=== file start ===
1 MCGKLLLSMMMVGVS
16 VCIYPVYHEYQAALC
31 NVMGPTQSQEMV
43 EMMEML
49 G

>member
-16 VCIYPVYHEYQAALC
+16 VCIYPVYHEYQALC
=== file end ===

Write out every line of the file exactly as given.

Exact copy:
1 MCGKLLLSMMMVGVS
16 VCIYPVYHEYQAALC
31 NVMGPTQSQEMV
43 EMMEML
49 G

>member
-16 VCIYPVYHEYQAALC
+16 VCIYPVYHEYQALC